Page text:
2 Judicial Politics / Hall, Mel. & Zahra, Bri.551E / 001 97F36FW/4:00pm-5:40pm Enrollment by application only see Beth Wey0 341 No Exam, P
This seminar will educate students about key controversies in the field of judicial politics by focusing on two primary topics: the practice of selecting and retaining judges in the American states and the process of judicial decision making. With this knowledge, law students will be better suited to impact this system when they become licensed practitioners, and doctoral students will be better positioned to conduct original research in the field
2 Advanced Legal Research / Domann, Bre. & Hanna, Hil.586 / 001 97F3VDW/2:00pm-3:40pm20 325 No Exam, S
(Formerly DCL 509) The course will focus on the process and goals of legal research. Special emphasis will be placed on Internet research, but instruction will be based on function rather than format. Students will learn how to find information through the Web, on Lexis and Westlaw, and in paper. By contrasting form, speed, cost and accuracy, students will learn how to integrate these sources for the most comprehensive and economical research product. Equal emphasis will be placed on conceptual structure and practical application.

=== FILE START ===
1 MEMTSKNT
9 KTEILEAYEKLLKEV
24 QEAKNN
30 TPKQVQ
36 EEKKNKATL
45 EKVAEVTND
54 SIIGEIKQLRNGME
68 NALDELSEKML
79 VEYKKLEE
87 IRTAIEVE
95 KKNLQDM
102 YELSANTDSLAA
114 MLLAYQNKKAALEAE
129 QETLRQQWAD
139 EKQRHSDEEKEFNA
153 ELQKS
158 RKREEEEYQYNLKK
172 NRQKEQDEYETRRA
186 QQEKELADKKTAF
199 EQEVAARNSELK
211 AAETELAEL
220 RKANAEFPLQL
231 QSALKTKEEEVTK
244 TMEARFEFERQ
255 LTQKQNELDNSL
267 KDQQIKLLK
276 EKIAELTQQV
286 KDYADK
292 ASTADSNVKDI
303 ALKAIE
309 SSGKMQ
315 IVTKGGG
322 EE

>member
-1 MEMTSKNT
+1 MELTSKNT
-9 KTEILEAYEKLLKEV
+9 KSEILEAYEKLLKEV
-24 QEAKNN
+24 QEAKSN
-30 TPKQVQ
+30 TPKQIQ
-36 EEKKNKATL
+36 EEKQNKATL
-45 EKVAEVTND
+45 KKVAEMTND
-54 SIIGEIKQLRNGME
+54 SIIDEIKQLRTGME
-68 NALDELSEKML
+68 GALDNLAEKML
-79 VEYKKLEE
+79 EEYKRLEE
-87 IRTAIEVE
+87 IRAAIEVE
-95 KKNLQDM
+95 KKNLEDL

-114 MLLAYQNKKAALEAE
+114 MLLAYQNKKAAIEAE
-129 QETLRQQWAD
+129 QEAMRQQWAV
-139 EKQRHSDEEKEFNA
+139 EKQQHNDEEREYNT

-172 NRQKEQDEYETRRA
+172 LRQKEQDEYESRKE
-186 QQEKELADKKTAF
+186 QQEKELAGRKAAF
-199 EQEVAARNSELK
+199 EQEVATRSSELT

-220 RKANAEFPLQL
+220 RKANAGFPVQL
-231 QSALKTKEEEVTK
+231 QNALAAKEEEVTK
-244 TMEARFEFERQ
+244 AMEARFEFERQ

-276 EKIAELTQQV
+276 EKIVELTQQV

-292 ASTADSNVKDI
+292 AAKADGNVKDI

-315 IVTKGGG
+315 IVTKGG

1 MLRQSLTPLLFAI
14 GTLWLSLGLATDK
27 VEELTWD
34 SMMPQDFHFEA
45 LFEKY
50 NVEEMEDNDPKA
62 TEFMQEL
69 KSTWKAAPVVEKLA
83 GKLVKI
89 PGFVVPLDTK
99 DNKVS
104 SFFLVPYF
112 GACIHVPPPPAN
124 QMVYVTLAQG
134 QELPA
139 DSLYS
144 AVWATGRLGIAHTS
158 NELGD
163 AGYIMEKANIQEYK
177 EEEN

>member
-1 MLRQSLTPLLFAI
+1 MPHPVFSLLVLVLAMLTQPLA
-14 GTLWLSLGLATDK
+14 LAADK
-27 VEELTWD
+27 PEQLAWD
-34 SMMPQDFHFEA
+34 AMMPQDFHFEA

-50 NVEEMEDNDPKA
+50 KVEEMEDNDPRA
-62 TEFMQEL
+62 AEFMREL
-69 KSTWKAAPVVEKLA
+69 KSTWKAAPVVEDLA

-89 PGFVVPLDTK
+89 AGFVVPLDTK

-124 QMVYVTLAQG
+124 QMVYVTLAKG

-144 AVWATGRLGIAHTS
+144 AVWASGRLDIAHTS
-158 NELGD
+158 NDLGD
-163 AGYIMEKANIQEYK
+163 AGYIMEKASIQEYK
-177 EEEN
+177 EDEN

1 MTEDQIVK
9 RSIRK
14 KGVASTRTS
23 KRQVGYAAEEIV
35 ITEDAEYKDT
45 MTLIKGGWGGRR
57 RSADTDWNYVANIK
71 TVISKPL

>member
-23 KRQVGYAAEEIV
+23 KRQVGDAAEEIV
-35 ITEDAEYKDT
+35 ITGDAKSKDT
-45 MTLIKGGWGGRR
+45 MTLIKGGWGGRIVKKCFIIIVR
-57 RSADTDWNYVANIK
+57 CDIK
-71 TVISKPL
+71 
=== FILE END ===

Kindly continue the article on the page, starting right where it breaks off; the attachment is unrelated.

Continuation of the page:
Prerequisite(s): Research, Writing & Analysis or RWA: IP or RWA: SJ or RWA: CL and Advocacy
3 International Food Standards — WHO and FAO / Hegarty, P. .810F / 730 97F3WMOnline. This section for students in the Global Food Law Program only.20 Take Home Exam,